All Dressed Up

by Ashish

I went through a traumatic experience recently. Well, over three days ago, actually, but it is only now that I have been able to gather myself together enough to feel equal to writing about it.

I wore a suit and went to Bombay.

Now, I must confess, going to Bombay in itself is a traumatic experience as far as I am concerned. For various reasons, all of which need not be explored in detail in this post. But what made this trip seem like an extended visit to hell was the fact that I was dressed in a suit.

Because, you see, Bombay is always humid. It is like the world’s largest, most crowded, dirtiest sauna. All the year round. That’s the opinion that I and my sweat glands have of the place even in the middle of winter. And three days ago in Bombay was, I can assure you, not the middle of winter.

This post is not about Bombay’s weather, however. It is about suits, and how they do not, well, suit me. Frankly, my brain hasn’t developed enough to be able to handle suits.

There’s the coat, to begin with. It makes me feel like a specimen in a taxidermist’s display. Also, wearing the suit entails having to carry a handkerchief, because that prohibitively expensive worsted wool, besides costing you the moon, is also oppressively warm on your shoulders. Now, a handkerchief in and of itself is not really all that large a problem. But the handkerchief, along with my wallet, my cellphone and my keys becomes an unsolvable conundrum.

Here’s the thing. I carry my keys in my right pocket (up front). My phone is in my left pocket (up front). And my wallet is in my right pocket (at the back). Over time, I have evolved a system that goes somewhat like this: get up from chair, pat left front pocket, pat right front pocket, pat right rear pocket. Look reassured, do whatever it is that I got up to do.

And it’s a very nice system indeed. I can proudly attest to not having lost a single key, wallet or phone since Kulkarni’s Instantaneous CheckTM 3.0 was implemented. But the addition of a coat is completely incompatible with this system. As I said, one complication is the addition of a handkerchief. Wearing a coat also results in four hundred and sixty three new pockets. There are two outside the coat, there are two inside the coat near the shirt and I haven’t quite figured out how many lurk on the sides. The upshot is that I have to pat myself all over repeatedly, and find different items in wholly unexpected places.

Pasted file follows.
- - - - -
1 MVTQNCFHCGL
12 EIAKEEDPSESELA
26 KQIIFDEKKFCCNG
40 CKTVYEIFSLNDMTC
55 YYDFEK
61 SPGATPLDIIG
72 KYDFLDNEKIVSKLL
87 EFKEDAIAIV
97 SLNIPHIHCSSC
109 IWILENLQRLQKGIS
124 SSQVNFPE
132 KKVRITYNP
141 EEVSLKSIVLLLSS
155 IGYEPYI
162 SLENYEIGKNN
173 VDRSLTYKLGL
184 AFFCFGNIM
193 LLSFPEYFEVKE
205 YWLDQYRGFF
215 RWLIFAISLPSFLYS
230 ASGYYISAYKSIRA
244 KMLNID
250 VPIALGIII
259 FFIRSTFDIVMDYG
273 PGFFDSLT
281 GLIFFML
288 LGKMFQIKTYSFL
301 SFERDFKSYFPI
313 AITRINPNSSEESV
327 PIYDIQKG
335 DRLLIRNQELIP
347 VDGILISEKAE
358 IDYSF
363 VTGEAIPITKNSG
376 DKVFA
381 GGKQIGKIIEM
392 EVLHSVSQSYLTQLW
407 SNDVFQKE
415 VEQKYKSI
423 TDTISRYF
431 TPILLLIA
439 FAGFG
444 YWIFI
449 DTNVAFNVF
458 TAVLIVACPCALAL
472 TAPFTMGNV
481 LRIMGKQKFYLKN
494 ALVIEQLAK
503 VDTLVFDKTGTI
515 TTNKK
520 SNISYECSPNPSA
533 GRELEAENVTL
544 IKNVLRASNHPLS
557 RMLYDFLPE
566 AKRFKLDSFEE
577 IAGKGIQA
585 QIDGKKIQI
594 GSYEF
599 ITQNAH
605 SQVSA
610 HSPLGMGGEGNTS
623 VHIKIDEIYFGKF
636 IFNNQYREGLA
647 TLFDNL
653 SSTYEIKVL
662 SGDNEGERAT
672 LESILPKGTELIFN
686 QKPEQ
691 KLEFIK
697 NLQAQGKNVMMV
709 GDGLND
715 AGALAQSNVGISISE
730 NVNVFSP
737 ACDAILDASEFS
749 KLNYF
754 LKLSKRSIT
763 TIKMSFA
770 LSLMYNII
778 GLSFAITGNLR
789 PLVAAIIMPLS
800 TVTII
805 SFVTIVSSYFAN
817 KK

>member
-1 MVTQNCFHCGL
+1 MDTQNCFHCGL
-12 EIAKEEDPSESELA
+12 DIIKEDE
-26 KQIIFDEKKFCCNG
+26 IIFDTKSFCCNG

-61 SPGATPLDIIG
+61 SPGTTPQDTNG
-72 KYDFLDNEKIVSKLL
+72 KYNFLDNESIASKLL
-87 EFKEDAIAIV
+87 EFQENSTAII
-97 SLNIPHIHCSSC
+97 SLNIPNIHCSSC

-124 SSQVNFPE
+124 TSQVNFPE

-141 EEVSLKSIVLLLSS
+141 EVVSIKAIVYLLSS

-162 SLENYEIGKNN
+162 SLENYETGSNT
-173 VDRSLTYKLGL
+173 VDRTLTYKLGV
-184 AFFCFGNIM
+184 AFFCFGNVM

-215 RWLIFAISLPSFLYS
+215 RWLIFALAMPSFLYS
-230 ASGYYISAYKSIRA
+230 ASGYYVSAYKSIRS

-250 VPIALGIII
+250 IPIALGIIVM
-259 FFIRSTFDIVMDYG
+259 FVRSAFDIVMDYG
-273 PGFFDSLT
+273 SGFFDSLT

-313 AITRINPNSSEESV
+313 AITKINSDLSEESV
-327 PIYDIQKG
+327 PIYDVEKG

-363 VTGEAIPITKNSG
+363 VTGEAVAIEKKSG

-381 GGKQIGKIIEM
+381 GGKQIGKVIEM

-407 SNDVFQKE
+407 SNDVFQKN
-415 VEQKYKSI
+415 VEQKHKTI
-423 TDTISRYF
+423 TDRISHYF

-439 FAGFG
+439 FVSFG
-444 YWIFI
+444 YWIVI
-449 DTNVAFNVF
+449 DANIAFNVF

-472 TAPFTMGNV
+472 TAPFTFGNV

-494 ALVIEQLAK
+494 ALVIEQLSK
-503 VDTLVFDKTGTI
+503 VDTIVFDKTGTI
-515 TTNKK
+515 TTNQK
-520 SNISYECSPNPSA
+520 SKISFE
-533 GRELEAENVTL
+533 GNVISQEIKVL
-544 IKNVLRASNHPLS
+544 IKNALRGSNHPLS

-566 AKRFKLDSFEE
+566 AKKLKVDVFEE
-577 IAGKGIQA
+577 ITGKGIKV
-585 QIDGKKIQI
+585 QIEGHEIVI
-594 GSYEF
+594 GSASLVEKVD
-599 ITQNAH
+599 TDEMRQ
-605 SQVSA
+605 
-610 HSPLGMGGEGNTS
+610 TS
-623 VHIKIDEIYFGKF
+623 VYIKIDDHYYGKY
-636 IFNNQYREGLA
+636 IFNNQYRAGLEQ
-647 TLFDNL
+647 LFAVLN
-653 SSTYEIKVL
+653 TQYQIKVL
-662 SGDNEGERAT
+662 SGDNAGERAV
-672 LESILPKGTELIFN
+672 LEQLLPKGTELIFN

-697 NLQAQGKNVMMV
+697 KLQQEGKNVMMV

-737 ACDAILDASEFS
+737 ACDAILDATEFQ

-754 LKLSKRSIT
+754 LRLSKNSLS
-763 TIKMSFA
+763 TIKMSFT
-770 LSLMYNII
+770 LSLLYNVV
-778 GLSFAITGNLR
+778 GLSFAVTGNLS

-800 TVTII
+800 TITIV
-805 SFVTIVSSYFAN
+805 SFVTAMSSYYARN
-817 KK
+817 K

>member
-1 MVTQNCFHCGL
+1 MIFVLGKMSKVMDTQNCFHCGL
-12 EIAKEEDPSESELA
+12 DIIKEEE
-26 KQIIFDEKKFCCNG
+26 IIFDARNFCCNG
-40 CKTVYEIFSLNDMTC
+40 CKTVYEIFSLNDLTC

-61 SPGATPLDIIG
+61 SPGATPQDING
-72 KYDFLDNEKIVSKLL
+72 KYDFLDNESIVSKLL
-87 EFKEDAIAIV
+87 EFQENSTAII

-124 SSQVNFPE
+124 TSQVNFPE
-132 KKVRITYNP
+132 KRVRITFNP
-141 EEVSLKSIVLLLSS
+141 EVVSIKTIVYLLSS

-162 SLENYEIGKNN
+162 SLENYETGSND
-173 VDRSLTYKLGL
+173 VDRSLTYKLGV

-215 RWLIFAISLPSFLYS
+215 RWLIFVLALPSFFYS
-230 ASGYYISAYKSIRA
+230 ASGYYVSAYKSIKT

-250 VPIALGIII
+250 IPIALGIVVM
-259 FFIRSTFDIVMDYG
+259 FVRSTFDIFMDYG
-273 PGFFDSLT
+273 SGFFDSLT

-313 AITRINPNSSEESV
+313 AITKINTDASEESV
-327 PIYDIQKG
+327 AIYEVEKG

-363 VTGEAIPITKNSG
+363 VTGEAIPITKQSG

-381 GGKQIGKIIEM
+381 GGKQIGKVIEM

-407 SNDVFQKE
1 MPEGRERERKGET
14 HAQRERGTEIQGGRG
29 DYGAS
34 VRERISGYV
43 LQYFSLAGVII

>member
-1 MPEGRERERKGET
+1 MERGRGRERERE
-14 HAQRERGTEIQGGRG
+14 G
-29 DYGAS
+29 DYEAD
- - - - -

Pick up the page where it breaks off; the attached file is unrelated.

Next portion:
Interested bystanders on such occasions often get the impression that I am performing my own, rather worried version of the Macarena. The only good thing is that they seem to rather enjoy it.

But even this, I can deal with. I’d rather not, but I can. What I cannot begin to fathom is the wearing of the tie. Indeed, I have one simple question when it comes to the tie.


A simple search query on Google throws up a million different reasons, none of them being remotely convincing. And of course they wouldn’t be convincing, if you think about it. What could possibly convince you to wear a piece of ridiculously expensive cloth around your neck and tie it up as tightly as possible?

Also, it dangles. And that can turn out to be positively lethal. Allow me tell you a purely hypothetical tale.

There was once this rather fetching young (I said it was hypothetical, didn’t I?) man, who wore a suit and went to Bombay. On this visit, he happened to partake of lunch at a particular cafeteria in a particular firm. In said cafeteria, in said firm, this fetching young man carefully filled up his plate, taking care to ensure that he spilled nothing on his suit.

He managed to do this without accident, a feat that he is still justifiably proud of.

The problems started when he took his plate to the table. While sitting down, the dangling tie took the first opportunity to dip itself into the dal on the plate. In a vain attempt to save the end of the tie turning into a dal-fryish brown (from it’s it’s original steel grey), he grabbed desperately at the tie. Missing it entirely, he managed to hit the end of the spoon that was in the aforementioned dal-fry. Which, upon completing a graceful parabolic dive, landed upon his lap.

Desperately ineffectual dabs with the handkerchief resulted in a large shapeless, yellowish blob materialising on the front of formerly entirely black trousers.

Ah well. Into each life some dal must fall.

Upon completion of lunch, the young man proceeded to the wash basin, and bent down to wash his hands and rinse his mouth. As you would have come to expect by now, the tie preceded him.

About the only good thing to come from that little sojourn was the fact that a little of the dal on the tie was washed away. On the liabilities side of the mess that was the tie’s balance sheet, a rather large part of it was now irrevocably wet. At least for the foreseeable future.

Which explains why the young man spent the rest of his time in that firm in a very suave suit, but sans tie.

I’m slated to go to Bombay again this weekend. This time, however, I will be with friends, and in nothing more complicated than shorts and a t-shirt.

Which, let the record state for now and forever, is just how that hypothetical young man likes it.